This research is particularly applicable to the intelligence field considering the blatant similarities between what the authors conclude are requirements for intelligent visualizations and the requirements we at Mercyhurst accept as necessary for an analytic/intelligence product. When reading the article I could specifically relate it to the work a classmate is doing to identify the potential for nuclear exposure caused by earthquakes in Iran.

The article itself is only a description of research being conducted, rather than methodologically reporting the findings and methods of the research. While the article suggests different sources of information used to create the expert system for visualization for crisis management, it would strengthen the presentation of the research to formally address all areas of data collection. Still, the authors do a good job of explaining the research in developing the "Situation Manger" in general terms and use good examples to communicate the use of such a tool. Though the module was not complete at the time of the article's publication, the authors provide a roadmap of implementation upon completion and suggest likely real-world applications.

It is interesting to me that the article does not address why visualization is a useful communication tool for decision-makers in general, not even referring to the extant literature on the subject which is extensive. Further, because the module was not complete at the time of publication, there is no record of successful implementation or feedback by users. Further analysis of this type of visual analysis and data visualization is necessary to strengthen the argument for the Situation Manager module.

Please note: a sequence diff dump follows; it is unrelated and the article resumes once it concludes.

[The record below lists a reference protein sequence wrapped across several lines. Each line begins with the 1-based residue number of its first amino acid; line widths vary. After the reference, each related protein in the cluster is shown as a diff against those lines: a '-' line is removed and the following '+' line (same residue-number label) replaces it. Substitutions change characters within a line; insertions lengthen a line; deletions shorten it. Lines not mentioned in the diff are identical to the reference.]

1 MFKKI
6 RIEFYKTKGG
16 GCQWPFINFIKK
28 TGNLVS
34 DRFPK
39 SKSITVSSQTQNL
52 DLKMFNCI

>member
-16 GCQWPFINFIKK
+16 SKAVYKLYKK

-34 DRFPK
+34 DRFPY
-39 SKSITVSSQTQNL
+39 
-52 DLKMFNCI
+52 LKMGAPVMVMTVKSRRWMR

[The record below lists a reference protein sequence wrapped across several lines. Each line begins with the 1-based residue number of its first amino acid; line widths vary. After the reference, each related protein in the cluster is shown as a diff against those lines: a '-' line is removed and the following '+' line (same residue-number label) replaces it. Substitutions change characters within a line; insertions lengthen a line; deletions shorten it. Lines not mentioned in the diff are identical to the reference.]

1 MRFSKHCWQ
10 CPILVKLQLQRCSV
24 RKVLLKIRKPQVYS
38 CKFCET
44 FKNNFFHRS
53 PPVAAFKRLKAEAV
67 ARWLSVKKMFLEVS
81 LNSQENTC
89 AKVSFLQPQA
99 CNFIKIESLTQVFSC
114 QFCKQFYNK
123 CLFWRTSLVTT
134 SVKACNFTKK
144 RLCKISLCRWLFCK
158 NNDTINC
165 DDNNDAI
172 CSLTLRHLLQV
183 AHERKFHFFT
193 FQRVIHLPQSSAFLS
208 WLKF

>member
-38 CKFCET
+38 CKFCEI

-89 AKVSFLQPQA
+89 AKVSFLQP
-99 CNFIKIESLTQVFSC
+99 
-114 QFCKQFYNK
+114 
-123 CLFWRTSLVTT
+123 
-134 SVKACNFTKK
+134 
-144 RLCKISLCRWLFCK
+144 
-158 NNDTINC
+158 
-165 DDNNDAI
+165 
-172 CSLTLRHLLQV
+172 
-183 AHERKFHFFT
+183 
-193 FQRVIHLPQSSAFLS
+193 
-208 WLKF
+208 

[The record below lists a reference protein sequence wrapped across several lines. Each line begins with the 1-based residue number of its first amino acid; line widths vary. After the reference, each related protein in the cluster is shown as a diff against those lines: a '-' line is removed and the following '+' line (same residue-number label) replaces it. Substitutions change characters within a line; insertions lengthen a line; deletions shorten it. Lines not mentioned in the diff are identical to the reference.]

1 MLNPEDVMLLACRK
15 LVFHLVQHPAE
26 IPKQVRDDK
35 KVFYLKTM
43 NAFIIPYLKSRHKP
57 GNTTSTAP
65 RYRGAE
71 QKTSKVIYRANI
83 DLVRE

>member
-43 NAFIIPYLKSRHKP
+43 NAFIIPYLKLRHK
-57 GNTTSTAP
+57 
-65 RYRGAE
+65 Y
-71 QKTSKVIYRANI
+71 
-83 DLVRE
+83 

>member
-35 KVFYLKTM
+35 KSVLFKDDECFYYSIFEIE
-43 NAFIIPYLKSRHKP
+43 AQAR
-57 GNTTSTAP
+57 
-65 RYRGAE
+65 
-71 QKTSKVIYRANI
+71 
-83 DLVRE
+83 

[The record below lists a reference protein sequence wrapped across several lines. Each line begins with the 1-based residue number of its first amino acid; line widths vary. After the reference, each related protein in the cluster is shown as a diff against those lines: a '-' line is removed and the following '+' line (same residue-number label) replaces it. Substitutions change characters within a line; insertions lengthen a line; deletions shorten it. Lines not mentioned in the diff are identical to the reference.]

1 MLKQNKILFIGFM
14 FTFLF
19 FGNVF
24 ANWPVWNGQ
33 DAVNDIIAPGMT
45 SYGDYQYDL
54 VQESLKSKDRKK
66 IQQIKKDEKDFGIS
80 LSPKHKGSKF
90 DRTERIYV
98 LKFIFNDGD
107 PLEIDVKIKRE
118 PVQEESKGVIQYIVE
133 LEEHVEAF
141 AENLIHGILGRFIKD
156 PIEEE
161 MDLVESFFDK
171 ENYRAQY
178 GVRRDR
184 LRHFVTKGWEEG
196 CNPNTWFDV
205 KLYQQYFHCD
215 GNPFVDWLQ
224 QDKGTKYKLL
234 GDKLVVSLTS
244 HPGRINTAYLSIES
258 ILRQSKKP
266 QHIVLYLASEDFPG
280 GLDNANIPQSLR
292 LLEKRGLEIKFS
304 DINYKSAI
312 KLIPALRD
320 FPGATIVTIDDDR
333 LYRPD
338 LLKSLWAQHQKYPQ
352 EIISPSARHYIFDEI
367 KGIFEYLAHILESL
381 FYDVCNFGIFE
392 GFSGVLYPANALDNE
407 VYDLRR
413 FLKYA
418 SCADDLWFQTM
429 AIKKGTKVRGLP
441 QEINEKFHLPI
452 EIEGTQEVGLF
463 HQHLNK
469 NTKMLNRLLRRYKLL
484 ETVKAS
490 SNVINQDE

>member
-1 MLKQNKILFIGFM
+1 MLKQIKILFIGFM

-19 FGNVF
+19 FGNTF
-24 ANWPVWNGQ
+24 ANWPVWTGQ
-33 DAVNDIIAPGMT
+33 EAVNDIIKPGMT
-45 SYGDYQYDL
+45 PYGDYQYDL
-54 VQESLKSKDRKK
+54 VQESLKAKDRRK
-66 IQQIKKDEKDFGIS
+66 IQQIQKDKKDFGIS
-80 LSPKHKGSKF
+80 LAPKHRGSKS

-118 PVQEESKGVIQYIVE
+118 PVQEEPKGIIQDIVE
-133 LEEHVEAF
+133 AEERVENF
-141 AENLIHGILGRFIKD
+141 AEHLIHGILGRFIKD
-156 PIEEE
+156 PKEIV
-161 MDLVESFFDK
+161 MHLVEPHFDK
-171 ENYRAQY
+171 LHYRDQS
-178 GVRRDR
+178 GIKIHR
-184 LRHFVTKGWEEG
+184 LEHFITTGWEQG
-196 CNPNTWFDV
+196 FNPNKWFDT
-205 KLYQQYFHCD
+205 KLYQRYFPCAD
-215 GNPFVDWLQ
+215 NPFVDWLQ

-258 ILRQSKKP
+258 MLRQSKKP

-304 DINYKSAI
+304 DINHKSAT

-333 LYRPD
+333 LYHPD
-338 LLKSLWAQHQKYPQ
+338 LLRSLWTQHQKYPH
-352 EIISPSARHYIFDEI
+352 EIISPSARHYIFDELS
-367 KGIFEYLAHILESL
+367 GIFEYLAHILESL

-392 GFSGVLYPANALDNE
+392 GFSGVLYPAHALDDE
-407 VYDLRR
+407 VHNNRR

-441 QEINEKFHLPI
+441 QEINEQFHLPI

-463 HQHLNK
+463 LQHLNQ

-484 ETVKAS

Andrienko, N., and Andrienko, G. (2007). Intelligent Visualisation [sic] and Information Presentation for Civil Crisis Management. Transactions in GIS 11(6), 889-909. doi:10.1111/j.1467-9671.2007.01078.x


  1. I really liked this article and its approach to helping with crisis situations. One other thing I got from this article is that with the simplification of the huge data overload this makes projects more manageable and capable of having people walk into a crisis product and be able to understand it within a short amount of time. I also liked that added touch of increasing the icon sizing with importance. One other thing I picked up on is the morbid idea that if people are within a no-escape area after a crisis this tool can be used to engage authorities to effectively move the people it can save. Lastly, with your last comment paragraph I think the authors may have just assumed visualization is beneficial for decision makers.

  2. MK -- I agree with your assessment. This article and study is certainly relevant to the intelligence community, particularly when looking at potential disaster plans. While it is key to have plans solidified in writing, it is important to include visual elements for the decision makers, so that a point is further taken and more easily demonstrated. Particularly, when different factors can be changed, and the resulting visualization is altered accordingly.